January 19, 2022
How Can I Drive Safely near a Snowplow?
A snowplow is much more than another vehicle on the roadway. A plow is tall, heavy, and very large. It does the very important job of improving road conditions by plowing snow out of travel lanes and laying down materials that improve traction.
Snowplows often travel below the posted speed limit. The amount of snow and the roadway’s general layout greatly affect how fast a plow could travel while removing snow. Because a plow is heavy, large, and tall, most private passenger vehicles take the worst of the damage in a collision with one.
A car accident with a snowplow easily could result in catastrophic injuries for people in most vehicles that people buy for daily driving. A 4,000-pound car is small and has a very low center of gravity compared with a snowplow. And the plow could have the added weight of sand, salt, or other ice-melting materials.
So that you do not have to become involved in an accident with a snowplow, the following tips could help you to stay safe. They also could help you to identify the best travel lanes during heavier snows.
Stay Farther Back than Normal
Depending on where you are located and the outdoor temperature, the plow could be doing more than pushing snow out of the way. It also might spread deicer, road salt, or sand onto the roadway. The closer you follow a plow that is depositing material that is supposed to improve traction, that material would get onto your car. Sand and road salt could cause damage to your paint and other exterior surfaces.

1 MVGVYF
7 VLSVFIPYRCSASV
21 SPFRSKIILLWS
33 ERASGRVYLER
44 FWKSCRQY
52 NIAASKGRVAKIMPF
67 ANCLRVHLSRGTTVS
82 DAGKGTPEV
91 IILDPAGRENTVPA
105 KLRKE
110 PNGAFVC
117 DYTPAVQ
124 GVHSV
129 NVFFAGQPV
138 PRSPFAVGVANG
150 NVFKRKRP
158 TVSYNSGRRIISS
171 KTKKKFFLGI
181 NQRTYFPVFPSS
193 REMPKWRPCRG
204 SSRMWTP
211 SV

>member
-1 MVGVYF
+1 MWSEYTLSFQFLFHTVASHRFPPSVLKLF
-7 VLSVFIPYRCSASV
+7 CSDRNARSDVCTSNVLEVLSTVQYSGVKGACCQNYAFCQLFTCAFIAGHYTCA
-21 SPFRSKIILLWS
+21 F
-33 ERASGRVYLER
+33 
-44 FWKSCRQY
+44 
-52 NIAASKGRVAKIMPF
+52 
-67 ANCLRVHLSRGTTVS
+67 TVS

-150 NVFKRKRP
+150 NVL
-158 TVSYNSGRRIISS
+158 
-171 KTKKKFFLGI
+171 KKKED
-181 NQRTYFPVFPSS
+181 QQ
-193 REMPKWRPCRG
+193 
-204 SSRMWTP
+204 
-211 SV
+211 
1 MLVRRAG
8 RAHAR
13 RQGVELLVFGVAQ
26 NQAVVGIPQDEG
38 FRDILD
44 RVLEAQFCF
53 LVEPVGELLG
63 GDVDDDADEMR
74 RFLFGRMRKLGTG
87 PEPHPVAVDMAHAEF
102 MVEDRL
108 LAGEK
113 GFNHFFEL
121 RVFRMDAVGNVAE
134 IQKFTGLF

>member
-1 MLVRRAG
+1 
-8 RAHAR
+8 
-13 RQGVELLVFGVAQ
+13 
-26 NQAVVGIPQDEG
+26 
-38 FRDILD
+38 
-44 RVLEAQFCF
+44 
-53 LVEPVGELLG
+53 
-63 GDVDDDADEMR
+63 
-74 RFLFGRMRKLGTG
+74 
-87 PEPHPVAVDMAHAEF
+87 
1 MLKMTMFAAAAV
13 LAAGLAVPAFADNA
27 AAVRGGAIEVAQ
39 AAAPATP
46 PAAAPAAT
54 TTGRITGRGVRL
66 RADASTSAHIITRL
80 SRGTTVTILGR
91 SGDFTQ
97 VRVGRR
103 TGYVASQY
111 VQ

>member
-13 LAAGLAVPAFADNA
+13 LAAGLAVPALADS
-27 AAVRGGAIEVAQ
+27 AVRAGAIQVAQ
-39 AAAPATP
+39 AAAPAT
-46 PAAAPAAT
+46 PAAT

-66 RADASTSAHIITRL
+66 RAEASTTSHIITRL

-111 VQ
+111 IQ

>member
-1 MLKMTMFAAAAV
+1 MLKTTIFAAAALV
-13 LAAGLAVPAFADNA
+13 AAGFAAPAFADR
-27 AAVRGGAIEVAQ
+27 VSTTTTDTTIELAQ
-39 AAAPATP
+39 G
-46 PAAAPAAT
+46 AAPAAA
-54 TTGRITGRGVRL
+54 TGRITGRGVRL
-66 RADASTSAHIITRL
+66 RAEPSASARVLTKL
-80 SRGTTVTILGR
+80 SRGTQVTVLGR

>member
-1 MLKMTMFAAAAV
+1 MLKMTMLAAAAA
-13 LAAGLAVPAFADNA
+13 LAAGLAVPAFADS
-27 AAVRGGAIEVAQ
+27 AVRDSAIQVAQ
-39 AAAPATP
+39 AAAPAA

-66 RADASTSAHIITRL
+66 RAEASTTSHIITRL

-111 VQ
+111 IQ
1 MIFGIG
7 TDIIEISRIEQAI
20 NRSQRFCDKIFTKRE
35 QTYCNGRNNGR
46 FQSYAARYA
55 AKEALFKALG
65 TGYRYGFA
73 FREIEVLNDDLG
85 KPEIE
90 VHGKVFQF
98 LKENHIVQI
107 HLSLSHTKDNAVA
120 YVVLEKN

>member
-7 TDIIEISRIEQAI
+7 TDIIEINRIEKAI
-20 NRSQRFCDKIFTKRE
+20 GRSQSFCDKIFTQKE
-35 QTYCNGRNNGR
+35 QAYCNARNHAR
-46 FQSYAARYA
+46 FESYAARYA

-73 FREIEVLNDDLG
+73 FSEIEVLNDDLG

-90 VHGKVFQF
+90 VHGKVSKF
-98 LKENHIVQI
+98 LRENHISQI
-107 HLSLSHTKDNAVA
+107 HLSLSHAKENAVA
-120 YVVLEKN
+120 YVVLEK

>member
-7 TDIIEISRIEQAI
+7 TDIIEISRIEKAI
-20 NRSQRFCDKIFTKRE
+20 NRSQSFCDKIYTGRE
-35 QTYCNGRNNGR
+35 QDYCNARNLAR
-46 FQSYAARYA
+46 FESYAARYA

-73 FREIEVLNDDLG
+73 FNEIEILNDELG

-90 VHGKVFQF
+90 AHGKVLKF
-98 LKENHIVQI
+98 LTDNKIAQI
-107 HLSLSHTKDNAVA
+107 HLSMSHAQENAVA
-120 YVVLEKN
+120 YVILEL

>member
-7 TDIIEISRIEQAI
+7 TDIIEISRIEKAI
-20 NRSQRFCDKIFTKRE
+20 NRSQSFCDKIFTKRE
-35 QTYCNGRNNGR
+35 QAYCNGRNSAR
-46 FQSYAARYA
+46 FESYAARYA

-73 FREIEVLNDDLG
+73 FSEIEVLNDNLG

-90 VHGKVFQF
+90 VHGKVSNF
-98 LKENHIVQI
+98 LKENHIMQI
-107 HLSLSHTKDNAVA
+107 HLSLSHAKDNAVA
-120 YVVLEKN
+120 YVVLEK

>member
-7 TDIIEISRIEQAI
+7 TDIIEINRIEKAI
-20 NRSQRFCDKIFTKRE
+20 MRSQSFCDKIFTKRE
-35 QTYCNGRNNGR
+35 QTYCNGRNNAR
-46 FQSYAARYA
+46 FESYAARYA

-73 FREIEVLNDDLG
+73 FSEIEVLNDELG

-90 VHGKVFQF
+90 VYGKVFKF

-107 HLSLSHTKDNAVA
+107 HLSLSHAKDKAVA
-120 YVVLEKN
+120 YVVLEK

Do Not Pass a Road Plow that Is Clearing a Lane
When you are driving behind a plow, you might be tempted to pass it. Unless that plow is pushing snow off of the shoulder, you never should pass a snowplow. There are good reasons why you should stay put, even if it slows you down.
A snowplow that is clearing snow from a lane of traffic is leaving the roadway behind it in much better shape. If you pass the snowplow, you might wind up traveling on a much worse road surface. It is much easier to just slow down and let the plow improve the road ahead.
Watch Out for Flying Debris
Road plows use one of two types of plow attachments for snow removal. One is an angled piece of very large steel that the plow pushes ahead of the vehicle. The other is a blade that drags beneath the plow about halfway between the front and rear axles. Both can produce debris that could damage your vehicle if you get too close.
A plow could throw rocks, chunks of ice, and other debris that could damage your vehicle. That debris includes just about anything that could collect in or on the side of the road. Metal objects and chunks of frozen earth easily could get tossed around by a plow.
Plow Drivers Often Have Limited Visibility
If a plow is moving a lot of snow and road debris, it is a good idea to stay well away from the plow. A plow could throw snow into your path that causes you to lose traction.
Flying snow from the plowing action often will reduce the plow driver’s visibility. So could a large blade that is mounted to the front of the plow and throws some debris onto the road.